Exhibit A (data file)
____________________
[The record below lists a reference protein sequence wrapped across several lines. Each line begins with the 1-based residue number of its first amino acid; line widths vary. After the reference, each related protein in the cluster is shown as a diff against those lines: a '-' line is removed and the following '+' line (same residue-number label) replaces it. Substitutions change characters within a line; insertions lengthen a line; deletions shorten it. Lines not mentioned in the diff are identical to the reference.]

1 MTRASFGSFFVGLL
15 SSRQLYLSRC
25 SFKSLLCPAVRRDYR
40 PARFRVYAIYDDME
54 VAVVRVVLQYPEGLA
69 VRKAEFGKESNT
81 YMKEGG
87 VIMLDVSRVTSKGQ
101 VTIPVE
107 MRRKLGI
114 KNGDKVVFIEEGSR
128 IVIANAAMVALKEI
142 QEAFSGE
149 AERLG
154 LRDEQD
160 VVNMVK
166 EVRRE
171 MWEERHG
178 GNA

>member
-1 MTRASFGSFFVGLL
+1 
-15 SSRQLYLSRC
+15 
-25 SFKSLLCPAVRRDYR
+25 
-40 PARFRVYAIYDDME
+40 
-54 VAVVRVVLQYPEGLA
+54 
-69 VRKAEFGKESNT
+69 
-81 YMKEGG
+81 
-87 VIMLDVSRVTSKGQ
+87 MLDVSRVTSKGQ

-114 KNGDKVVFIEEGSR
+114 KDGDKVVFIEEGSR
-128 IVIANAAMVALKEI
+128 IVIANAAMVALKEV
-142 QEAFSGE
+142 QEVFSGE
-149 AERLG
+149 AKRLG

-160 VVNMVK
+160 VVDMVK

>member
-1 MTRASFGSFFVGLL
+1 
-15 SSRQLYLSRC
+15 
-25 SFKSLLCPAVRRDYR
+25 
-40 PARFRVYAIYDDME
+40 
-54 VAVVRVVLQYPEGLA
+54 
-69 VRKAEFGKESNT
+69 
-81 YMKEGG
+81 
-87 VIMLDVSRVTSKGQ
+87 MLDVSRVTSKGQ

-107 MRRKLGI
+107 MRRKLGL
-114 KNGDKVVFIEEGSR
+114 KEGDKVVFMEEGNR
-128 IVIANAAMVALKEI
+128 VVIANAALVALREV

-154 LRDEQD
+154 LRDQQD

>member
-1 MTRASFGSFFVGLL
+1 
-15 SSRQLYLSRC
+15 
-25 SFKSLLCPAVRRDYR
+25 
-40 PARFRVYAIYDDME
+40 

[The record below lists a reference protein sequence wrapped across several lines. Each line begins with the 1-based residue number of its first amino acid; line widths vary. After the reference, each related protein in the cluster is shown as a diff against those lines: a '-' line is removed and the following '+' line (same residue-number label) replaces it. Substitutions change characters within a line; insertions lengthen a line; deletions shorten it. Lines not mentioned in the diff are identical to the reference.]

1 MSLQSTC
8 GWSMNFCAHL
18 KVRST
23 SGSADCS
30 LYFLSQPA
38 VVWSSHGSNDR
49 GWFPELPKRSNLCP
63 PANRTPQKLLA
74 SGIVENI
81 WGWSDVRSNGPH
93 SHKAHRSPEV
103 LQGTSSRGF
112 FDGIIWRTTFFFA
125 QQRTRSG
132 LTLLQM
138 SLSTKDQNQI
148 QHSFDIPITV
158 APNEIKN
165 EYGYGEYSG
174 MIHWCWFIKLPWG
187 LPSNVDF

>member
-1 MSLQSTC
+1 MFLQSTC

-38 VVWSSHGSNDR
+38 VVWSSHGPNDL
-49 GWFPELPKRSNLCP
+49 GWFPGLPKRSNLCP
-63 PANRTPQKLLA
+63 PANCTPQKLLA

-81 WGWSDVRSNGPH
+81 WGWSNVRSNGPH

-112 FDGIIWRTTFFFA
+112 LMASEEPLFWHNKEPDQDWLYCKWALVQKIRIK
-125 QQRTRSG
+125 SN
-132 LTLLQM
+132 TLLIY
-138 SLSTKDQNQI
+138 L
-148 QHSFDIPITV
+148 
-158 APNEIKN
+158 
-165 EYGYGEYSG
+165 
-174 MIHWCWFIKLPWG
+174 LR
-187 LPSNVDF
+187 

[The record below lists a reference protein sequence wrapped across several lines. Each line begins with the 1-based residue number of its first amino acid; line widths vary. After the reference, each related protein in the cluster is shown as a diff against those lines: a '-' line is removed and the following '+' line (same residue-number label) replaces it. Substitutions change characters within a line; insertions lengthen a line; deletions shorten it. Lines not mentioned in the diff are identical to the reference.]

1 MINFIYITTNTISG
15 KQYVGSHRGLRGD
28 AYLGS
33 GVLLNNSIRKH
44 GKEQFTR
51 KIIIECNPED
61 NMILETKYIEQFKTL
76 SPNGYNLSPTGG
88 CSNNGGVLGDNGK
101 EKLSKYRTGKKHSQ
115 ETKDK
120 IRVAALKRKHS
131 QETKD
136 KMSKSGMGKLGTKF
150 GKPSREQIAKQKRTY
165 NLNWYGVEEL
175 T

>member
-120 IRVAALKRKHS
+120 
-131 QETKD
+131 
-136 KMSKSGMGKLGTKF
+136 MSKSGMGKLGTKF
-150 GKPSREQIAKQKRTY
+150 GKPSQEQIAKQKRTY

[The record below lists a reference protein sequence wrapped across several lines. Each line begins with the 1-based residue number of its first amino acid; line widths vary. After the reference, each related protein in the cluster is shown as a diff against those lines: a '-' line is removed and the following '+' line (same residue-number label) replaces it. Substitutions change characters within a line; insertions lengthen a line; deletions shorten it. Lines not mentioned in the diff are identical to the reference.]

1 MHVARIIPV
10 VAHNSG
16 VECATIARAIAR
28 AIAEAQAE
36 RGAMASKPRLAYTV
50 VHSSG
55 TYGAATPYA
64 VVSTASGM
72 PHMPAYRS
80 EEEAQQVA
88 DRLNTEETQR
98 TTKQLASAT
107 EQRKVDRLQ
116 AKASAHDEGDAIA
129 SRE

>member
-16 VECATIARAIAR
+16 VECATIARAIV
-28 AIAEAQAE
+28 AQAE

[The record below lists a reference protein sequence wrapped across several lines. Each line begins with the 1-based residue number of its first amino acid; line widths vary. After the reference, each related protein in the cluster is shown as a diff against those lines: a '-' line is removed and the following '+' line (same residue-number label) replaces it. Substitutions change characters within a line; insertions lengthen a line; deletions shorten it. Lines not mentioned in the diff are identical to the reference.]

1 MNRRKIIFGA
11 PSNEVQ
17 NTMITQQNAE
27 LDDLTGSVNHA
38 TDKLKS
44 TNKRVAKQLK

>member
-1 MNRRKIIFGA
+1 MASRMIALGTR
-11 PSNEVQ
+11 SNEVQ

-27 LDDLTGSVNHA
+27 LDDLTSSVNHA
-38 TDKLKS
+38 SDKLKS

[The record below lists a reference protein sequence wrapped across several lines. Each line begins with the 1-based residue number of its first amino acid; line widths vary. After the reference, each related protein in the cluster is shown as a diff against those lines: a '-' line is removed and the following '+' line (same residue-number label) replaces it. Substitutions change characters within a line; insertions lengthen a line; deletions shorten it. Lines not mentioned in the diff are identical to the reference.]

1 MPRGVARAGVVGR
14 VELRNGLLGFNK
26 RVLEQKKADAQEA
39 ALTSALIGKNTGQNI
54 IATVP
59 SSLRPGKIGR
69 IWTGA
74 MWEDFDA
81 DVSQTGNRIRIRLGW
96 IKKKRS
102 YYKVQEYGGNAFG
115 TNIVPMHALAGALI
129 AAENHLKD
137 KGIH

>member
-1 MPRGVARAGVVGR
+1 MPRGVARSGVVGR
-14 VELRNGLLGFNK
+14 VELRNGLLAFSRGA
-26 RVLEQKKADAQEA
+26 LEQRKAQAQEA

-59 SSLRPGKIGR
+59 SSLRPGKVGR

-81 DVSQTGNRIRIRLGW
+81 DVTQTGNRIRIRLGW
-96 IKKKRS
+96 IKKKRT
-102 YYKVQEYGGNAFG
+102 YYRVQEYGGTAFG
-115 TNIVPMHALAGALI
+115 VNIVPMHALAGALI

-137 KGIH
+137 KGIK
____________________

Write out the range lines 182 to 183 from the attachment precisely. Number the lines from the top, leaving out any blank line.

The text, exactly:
1 MNRRKIIFGA
11 PSNEVQ